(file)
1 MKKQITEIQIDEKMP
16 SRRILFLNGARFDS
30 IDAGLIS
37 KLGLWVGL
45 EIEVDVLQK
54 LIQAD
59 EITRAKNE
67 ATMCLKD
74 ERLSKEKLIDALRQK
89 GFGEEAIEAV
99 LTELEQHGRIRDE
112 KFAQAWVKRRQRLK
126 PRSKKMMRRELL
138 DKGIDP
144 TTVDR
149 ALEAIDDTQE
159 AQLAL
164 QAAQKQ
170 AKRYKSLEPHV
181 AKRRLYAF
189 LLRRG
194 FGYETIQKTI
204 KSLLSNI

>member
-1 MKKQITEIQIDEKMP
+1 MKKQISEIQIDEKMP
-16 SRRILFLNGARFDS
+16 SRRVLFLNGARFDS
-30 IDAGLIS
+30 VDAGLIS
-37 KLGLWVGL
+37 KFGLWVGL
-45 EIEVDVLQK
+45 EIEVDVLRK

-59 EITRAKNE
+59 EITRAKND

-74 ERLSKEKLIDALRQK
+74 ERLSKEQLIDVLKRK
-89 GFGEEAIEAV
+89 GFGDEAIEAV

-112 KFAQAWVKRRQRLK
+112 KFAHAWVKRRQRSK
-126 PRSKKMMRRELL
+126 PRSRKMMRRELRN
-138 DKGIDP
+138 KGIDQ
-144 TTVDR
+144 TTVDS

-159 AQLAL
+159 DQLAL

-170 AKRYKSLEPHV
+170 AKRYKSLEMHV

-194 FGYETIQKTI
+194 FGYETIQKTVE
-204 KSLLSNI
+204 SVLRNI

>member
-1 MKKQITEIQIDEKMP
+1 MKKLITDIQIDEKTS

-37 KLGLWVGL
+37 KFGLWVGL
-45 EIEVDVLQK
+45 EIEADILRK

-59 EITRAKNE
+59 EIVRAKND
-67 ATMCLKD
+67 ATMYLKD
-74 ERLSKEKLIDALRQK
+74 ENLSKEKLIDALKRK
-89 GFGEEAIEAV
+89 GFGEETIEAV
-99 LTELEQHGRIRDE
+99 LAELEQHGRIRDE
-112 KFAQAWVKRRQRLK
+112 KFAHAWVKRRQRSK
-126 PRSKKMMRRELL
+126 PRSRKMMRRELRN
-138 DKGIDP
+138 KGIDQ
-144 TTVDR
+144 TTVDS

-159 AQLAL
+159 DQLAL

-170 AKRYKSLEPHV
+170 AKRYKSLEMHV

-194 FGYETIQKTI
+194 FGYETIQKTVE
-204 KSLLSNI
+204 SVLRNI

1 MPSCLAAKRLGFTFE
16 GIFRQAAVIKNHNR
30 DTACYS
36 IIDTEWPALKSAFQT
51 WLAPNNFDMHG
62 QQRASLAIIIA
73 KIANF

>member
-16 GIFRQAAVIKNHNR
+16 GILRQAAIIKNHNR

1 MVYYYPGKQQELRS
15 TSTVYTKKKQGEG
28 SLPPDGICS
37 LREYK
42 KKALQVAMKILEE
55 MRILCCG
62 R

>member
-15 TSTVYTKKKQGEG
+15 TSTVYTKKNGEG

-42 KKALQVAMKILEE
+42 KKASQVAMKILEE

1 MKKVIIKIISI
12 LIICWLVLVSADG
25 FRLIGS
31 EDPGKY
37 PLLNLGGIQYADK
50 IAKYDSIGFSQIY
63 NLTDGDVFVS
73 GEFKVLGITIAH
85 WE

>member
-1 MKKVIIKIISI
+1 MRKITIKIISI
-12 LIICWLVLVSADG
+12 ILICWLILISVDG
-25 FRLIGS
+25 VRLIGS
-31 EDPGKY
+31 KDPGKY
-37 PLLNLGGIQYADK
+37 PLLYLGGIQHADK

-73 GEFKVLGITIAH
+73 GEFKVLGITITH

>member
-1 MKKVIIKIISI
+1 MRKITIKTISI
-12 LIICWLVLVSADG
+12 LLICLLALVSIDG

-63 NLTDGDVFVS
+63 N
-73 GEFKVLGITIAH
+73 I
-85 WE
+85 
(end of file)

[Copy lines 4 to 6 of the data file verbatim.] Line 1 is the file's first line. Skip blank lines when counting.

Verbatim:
37 KLGLWVGL
45 EIEVDVLQK
54 LIQAD